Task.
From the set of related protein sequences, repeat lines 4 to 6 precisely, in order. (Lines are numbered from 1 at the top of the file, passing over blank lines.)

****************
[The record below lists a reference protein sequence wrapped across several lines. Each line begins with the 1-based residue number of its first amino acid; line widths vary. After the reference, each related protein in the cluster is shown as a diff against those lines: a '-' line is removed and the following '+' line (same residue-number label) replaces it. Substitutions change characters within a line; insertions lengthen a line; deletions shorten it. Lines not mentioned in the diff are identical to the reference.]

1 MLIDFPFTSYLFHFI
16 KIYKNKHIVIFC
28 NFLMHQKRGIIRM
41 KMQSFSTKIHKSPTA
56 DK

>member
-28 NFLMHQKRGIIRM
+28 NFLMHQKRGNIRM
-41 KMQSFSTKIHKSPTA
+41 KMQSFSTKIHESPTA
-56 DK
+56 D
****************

28 NFLMHQKRGIIRM
41 KMQSFSTKIHKSPTA
56 DK